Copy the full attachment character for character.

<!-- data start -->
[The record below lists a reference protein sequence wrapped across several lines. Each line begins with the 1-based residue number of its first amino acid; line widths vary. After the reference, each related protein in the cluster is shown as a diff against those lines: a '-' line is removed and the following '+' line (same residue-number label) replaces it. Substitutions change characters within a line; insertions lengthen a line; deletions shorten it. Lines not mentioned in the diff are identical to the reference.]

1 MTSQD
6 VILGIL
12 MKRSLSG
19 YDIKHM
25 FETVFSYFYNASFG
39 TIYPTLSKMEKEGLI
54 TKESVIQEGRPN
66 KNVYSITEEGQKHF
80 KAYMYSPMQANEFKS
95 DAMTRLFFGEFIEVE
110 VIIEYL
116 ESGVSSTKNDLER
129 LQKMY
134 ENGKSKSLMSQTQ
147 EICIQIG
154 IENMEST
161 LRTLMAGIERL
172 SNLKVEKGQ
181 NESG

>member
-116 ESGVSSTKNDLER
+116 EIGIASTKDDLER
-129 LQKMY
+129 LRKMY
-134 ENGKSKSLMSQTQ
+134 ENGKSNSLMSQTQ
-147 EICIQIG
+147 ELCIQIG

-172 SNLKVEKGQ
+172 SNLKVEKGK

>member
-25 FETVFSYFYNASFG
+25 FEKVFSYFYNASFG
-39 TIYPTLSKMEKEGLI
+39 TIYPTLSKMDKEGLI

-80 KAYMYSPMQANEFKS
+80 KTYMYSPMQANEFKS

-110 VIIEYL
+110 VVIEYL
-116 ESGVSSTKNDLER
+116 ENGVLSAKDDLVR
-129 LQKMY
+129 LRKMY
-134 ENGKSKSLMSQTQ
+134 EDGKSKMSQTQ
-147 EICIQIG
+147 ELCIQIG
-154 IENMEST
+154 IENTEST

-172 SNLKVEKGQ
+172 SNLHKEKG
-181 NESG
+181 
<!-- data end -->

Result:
[The record below lists a reference protein sequence wrapped across several lines. Each line begins with the 1-based residue number of its first amino acid; line widths vary. After the reference, each related protein in the cluster is shown as a diff against those lines: a '-' line is removed and the following '+' line (same residue-number label) replaces it. Substitutions change characters within a line; insertions lengthen a line; deletions shorten it. Lines not mentioned in the diff are identical to the reference.]

1 MTSQD
6 VILGIL
12 MKRSLSG
19 YDIKHM
25 FETVFSYFYNASFG
39 TIYPTLSKMEKEGLI
54 TKESVIQEGRPN
66 KNVYSITEEGQKHF
80 KAYMYSPMQANEFKS
95 DAMTRLFFGEFIEVE
110 VIIEYL
116 ESGVSSTKNDLER
129 LQKMY
134 ENGKSKSLMSQTQ
147 EICIQIG
154 IENMEST
161 LRTLMAGIERL
172 SNLKVEKGQ
181 NESG

>member
-116 ESGVSSTKNDLER
+116 EIGIASTKDDLER
-129 LQKMY
+129 LRKMY
-134 ENGKSKSLMSQTQ
+134 ENGKSNSLMSQTQ
-147 EICIQIG
+147 ELCIQIG

-172 SNLKVEKGQ
+172 SNLKVEKGK

>member
-25 FETVFSYFYNASFG
+25 FEKVFSYFYNASFG
-39 TIYPTLSKMEKEGLI
+39 TIYPTLSKMDKEGLI

-80 KAYMYSPMQANEFKS
+80 KTYMYSPMQANEFKS

-110 VIIEYL
+110 VVIEYL
-116 ESGVSSTKNDLER
+116 ENGVLSAKDDLVR
-129 LQKMY
+129 LRKMY
-134 ENGKSKSLMSQTQ
+134 EDGKSKMSQTQ
-147 EICIQIG
+147 ELCIQIG
-154 IENMEST
+154 IENTEST

-172 SNLKVEKGQ
+172 SNLHKEKG
-181 NESG
+181 